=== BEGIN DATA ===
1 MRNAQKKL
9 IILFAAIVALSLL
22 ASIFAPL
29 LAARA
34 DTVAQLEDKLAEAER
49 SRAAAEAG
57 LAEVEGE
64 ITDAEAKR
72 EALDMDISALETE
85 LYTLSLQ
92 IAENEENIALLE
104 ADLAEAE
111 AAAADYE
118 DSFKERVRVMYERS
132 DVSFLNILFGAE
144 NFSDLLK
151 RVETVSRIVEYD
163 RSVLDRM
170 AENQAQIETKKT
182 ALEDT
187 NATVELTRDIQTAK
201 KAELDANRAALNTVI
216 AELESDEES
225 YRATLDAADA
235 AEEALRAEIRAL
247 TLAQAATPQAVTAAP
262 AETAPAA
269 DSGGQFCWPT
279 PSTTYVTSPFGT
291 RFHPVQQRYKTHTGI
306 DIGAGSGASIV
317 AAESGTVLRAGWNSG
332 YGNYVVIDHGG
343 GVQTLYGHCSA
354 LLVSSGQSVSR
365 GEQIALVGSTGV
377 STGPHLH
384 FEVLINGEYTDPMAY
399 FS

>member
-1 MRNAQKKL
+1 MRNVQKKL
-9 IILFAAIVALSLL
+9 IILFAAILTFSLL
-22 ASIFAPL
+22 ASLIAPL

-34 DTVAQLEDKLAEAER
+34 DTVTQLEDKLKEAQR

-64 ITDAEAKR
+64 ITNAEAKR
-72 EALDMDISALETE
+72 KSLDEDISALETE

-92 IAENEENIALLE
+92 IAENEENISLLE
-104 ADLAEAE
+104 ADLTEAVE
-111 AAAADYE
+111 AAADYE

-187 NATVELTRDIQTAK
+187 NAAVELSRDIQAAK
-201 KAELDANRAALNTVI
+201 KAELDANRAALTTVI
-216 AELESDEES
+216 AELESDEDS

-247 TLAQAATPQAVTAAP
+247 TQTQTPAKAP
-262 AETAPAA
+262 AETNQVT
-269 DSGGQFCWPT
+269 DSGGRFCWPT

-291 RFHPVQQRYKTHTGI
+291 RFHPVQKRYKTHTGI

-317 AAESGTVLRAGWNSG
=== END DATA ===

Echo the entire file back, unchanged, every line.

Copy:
1 MRNAQKKL
9 IILFAAIVALSLL
22 ASIFAPL
29 LAARA
34 DTVAQLEDKLAEAER
49 SRAAAEAG
57 LAEVEGE
64 ITDAEAKR
72 EALDMDISALETE
85 LYTLSLQ
92 IAENEENIALLE
104 ADLAEAE
111 AAAADYE
118 DSFKERVRVMYERS
132 DVSFLNILFGAE
144 NFSDLLK
151 RVETVSRIVEYD
163 RSVLDRM
170 AENQAQIETKKT
182 ALEDT
187 NATVELTRDIQTAK
201 KAELDANRAALNTVI
216 AELESDEES
225 YRATLDAADA
235 AEEALRAEIRAL
247 TLAQAATPQAVTAAP
262 AETAPAA
269 DSGGQFCWPT
279 PSTTYVTSPFGT
291 RFHPVQQRYKTHTGI
306 DIGAGSGASIV
317 AAESGTVLRAGWNSG
332 YGNYVVIDHGG
343 GVQTLYGHCSA
354 LLVSSGQSVSR
365 GEQIALVGSTGV
377 STGPHLH
384 FEVLINGEYTDPMAY
399 FS

>member
-1 MRNAQKKL
+1 MRNVQKKL
-9 IILFAAIVALSLL
+9 IILFAAILTFSLL
-22 ASIFAPL
+22 ASLIAPL

-34 DTVAQLEDKLAEAER
+34 DTVTQLEDKLKEAQR

-64 ITDAEAKR
+64 ITNAEAKR
-72 EALDMDISALETE
+72 KSLDEDISALETE

-92 IAENEENIALLE
+92 IAENEENISLLE
-104 ADLAEAE
+104 ADLTEAVE
-111 AAAADYE
+111 AAADYE

-187 NATVELTRDIQTAK
+187 NAAVELSRDIQAAK
-201 KAELDANRAALNTVI
+201 KAELDANRAALTTVI
-216 AELESDEES
+216 AELESDEDS

-247 TLAQAATPQAVTAAP
+247 TQTQTPAKAP
-262 AETAPAA
+262 AETNQVT
-269 DSGGQFCWPT
+269 DSGGRFCWPT

-291 RFHPVQQRYKTHTGI
+291 RFHPVQKRYKTHTGI

-317 AAESGTVLRAGWNSG